Annual PRISE Consortium Meeting in Dubai

24.07.2017

CAREC participated in the annual PRISE Consortium Meeting in Dubai

17-20 July 2017, Dubai hosted the annual PRISE Consortium Meeting. The overall aim of the meeting is to take stock of what knowledge and results has been generated from the surveys, identify connections amongst PRISE projects at the project and country levels to be taken up for the synthesis stage of the research and ensure the project teams have a clear work plan mapped out for the final stage of project implementation.  


On behalf of the CAREC, Zhanna Babagaliyeva and Alexey Kim took part in the meeting, as well as two national experts from Tajikistan - Abdulhamid Kayumov and Sharofzhon Rakhimov. They introduced the country’s progress of the projects and the research results:

1)      The project "Migration, remittances and resilience to climate change in semi-arid economies of Senegal and Tajikistan" aims to determine the contribution of migrant remittances to the climate sustainability of semi-arid countries. The project is implemented jointly with IED Afrique and tracks the commonalities and differences between two countries – Senegal and Tajikistan. CAREC is an implementing agency in Tajikistan, closely collaborates with Tajikistan’s Ministry of Labour, Migration and Employment and Committee for Environmental Protection under the Government of the Republic of Tajikistan. At the moment, the project is approaching the final stage of implementation, and a field study of households has already been conducted, the results of which are presented at the meeting.

2)      Project «Value chain analysis for resilience in dry-lands: Adaptation and development of livestock sector in Tajikistan» (VC-ARID), identifies opportunities for economic transformation and diversification in the semi-arid lands of PRISE countries, by integrating sectors rooted in semi-arid lands into national economies. Taking a three-step, innovative, common methodology on VC-ARID – the project will identify climate risk, adaptation options and opportunities for private sector development in Kenya, Senegal, Burkina Faso, Pakistan, Tajikistan and Ethiopia, specifically for the livestock and cotton sectors. The project started this year and is on the survey stage.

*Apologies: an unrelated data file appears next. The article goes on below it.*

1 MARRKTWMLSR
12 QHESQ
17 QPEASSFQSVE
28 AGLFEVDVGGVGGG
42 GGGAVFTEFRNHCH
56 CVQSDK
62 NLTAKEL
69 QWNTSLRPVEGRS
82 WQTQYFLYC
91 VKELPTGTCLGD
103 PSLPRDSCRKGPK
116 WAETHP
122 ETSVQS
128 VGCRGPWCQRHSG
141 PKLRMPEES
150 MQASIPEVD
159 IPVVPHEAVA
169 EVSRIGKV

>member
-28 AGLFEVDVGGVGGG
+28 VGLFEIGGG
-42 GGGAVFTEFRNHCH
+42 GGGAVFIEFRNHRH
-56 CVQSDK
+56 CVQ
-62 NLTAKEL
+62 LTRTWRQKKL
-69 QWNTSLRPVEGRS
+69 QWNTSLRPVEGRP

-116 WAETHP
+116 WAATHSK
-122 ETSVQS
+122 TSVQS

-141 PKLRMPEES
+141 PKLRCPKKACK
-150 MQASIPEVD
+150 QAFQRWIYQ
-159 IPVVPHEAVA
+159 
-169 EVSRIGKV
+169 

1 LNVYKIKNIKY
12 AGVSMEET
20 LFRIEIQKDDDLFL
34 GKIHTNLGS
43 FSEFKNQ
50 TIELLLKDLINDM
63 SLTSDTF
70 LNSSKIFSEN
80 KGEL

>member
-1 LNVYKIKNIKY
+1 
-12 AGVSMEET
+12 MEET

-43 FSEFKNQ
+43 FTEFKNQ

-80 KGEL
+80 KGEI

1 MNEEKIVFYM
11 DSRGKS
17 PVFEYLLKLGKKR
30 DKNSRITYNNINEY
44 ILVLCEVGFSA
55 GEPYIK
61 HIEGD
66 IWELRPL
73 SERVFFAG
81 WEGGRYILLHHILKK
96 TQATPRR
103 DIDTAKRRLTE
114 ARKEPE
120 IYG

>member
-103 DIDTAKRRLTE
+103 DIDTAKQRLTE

At the annual meeting, teams implementing the PRISE projects worked together to plan the synthesis of key results at the country and project levels, and also studied the basic reporting requirements, gender analysis, reviewed the "stories of change" in policy, as well as the stakeholder engagement process.

In the course of work on the synthesis of projects, the following was identified:

1)      The main focus of the synthesis of the project on migration, remittances and resilience to climate change, and the project on the value chain analysis (VC-ARD), implemented in Tajikistan is "Climate-smart agriculture". It is possible to mutually use the research results, when sustainable to climate change agriculture can be viewed as a destination for investment of remittances by migrants, while remittances provide an opportunity for the development of sustainable agriculture.

2)      Both projects meet the priority of the country - food security, which according to the National Development Strategy of the Republic of Tajikistan (2016-2020) is the main target for development of agriculture.

3)      The results of project synthesis can be applied beyond Tajikistan, particularly in Central Asia: in Kyrgyzstan and Uzbekistan, due to similar geographical and socio-economic characteristics of countries, where migrant remittances make a significant contribution to GDP, agriculture is the key Economic sector, and the aridity of the territory determines the region's vulnerability to the effects of climate change.


Reference:

PRISE “Pathways to Resilience in Semi-Arid Economies or PRISE” is a five-year, multi-country research project that generate new knowledge about how economic development in semi-arid regions can be made more equitable and resilient to climate changeю It is carried out under the Collaborative Adaptation Research Initiative in Africa and Asia (CARIAA), with financial support from the UK Government’s Department (DfID) and the International Development Research Centre (IDRC), Canada.

 


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